Switch to NCs while fixing year 2000 problems, says IBM man

Businesses which have to spend time and money correcting year 2000 issues should make the effort worthwhile and migrate to a network computing mode while they're doing it, says IBM's NC supremo, Bob Dies. Dies acknowledges that year 2000 fixes can be expensive. 'So why not set up your enterprise system so it will last substantially longer? Why not get into the network computing mode while you're doing the work?'

Businesses which have to spend time and money correcting year 2000 issues should make the effort worthwhile and migrate to a network computing mode while they're doing it, says IBM's NC supremo, Bob Dies.

Cost should not be regarded as the main factor in going to network computers in the enterprise, says Dies.

"The one you always hear about is the lower cost of ownership," says Dies. "But really, the thing businesses should be looking at is the speed of deployment of applications, especially new applications."

Dies acknowledges that year 2000 fixes can be expensive. "So why not set up your enterprise system so it will last substantially longer? Why not get into the network computing mode while you're doing the work?"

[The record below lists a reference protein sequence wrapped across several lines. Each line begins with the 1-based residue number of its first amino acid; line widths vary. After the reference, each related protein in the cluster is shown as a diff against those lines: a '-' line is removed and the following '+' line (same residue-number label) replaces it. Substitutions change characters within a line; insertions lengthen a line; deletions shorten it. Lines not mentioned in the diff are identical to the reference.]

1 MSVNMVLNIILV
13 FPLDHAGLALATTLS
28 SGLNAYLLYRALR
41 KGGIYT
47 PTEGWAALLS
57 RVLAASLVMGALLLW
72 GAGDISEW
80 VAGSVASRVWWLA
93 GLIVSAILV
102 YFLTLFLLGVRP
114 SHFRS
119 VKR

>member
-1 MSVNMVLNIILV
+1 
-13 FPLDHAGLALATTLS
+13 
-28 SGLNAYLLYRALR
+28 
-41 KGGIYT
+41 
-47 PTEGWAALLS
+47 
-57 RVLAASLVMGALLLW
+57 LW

NCs offer business a stable way to migrate from legacy applications, says Dies, because the same devices can function as terminal emulators for existing applications, and later run new Java applications as they become available.

"IBM and Lotus will be spending millions of dollars on Java development over the next few years - but we also know that many existing applications are going to be around for a long time, because there just isn't time to rewrite all your applications."

Dies says speed of deployment hit home with IBM after it bought Lotus. "After we paid $US3 billion for Lotus, the chairman stood up and said, well, for that money we'd better standardise on Notes. We did - and it's taken us 18 months to two years to roll out Notes globally, because you have to manage every desktop. It would have been a different story if we had already standardised on a network computing model. After all, I have a NetStation now, and I still have exactly the same access to my productivity applications.

"In fact, a network computing model makes it more economical to make available all the productivity tools your employees might need. You don't have to weigh up the cost of putting a more powerful PC on that employee's desktop, because the application is on the server. You will often find, too, that your NC runs those applications faster than a highly-spec'ed PC, because it is co-processing with the server."

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